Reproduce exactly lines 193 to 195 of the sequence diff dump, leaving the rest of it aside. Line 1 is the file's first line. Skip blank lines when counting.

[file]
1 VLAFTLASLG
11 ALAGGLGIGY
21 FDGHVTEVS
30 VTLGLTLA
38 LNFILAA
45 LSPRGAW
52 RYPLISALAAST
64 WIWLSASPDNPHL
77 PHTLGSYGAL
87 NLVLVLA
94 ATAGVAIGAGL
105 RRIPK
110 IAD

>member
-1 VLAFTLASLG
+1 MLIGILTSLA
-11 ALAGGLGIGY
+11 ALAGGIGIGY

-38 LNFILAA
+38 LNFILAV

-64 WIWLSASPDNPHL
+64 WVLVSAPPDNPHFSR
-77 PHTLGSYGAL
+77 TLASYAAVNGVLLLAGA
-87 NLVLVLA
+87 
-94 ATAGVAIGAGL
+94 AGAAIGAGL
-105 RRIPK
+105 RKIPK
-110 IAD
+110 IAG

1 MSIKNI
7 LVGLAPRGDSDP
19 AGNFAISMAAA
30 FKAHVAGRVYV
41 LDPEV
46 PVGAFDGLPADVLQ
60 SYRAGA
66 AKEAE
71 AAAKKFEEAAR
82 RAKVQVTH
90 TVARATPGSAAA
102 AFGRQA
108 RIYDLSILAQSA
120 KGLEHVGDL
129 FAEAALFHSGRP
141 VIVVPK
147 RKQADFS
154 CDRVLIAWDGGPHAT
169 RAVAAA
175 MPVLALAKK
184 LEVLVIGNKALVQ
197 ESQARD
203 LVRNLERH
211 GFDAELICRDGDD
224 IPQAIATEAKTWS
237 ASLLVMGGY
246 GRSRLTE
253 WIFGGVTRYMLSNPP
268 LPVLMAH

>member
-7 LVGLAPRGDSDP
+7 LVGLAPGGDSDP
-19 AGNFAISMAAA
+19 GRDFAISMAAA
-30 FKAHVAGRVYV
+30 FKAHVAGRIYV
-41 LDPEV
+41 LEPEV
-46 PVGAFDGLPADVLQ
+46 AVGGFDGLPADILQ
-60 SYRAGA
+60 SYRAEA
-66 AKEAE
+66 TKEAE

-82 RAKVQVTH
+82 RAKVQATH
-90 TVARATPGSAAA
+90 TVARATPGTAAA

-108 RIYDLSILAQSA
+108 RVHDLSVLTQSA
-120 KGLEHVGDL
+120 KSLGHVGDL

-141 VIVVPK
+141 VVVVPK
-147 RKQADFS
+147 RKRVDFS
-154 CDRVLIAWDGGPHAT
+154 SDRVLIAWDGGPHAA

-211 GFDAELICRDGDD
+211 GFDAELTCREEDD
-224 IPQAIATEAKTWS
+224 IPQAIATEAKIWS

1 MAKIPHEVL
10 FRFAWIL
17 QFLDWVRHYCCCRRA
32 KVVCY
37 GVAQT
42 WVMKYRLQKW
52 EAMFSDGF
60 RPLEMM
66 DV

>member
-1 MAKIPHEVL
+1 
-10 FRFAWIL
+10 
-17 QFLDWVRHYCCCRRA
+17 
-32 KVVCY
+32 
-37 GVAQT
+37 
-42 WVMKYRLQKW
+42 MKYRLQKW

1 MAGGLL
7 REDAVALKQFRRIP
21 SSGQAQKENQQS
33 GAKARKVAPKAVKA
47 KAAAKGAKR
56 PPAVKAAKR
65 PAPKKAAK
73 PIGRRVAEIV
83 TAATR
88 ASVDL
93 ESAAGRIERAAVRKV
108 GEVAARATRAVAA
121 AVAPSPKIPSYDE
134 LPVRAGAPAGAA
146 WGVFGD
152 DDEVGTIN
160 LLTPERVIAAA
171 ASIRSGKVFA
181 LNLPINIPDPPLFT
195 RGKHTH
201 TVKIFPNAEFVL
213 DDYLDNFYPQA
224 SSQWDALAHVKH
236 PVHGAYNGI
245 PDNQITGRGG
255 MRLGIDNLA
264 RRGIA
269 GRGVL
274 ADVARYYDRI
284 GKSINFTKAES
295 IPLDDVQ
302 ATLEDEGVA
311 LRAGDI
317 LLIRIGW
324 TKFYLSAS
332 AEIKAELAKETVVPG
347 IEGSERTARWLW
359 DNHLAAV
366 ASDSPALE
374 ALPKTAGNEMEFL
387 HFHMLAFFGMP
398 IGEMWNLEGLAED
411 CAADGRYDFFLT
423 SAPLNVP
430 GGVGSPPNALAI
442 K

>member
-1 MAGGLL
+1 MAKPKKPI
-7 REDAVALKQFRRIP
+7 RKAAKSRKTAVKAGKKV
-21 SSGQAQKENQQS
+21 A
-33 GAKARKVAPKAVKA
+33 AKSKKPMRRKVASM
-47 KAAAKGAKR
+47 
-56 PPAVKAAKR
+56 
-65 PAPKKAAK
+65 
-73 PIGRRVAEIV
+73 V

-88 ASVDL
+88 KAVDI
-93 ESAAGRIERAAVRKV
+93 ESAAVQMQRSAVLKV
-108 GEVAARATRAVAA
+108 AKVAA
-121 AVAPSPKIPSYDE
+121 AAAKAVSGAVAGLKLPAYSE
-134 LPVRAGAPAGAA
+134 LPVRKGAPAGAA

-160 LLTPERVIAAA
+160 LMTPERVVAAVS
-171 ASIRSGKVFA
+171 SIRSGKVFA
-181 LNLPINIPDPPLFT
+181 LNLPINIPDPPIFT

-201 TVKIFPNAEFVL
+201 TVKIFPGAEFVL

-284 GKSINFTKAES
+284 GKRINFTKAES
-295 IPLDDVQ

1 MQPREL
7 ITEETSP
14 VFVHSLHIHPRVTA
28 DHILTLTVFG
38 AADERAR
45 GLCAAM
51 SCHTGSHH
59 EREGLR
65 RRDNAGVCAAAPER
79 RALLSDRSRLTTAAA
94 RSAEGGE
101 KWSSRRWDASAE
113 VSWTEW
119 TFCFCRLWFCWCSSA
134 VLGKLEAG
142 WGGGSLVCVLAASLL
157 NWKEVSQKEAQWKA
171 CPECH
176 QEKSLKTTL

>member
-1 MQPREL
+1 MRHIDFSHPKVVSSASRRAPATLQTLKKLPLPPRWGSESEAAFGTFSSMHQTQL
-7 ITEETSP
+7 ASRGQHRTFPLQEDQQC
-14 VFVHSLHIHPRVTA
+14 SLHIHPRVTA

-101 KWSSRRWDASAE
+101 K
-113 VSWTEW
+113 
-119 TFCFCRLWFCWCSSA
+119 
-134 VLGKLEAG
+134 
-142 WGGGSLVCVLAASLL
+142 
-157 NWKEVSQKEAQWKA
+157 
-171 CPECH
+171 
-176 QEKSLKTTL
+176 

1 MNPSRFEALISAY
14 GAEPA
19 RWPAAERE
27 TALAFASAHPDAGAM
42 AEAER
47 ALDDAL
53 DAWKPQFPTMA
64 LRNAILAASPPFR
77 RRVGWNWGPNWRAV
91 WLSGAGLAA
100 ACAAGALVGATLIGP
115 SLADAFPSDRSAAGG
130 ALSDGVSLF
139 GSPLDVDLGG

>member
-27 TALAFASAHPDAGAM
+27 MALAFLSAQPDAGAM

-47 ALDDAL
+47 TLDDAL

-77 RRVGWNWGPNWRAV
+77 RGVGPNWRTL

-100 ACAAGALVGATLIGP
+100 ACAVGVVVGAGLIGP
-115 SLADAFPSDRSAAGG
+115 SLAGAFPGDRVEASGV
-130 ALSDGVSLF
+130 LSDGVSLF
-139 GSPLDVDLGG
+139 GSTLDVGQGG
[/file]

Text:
+171 SIRSGKVFA
-181 LNLPINIPDPPLFT
+181 LNLPINIPDPPIFT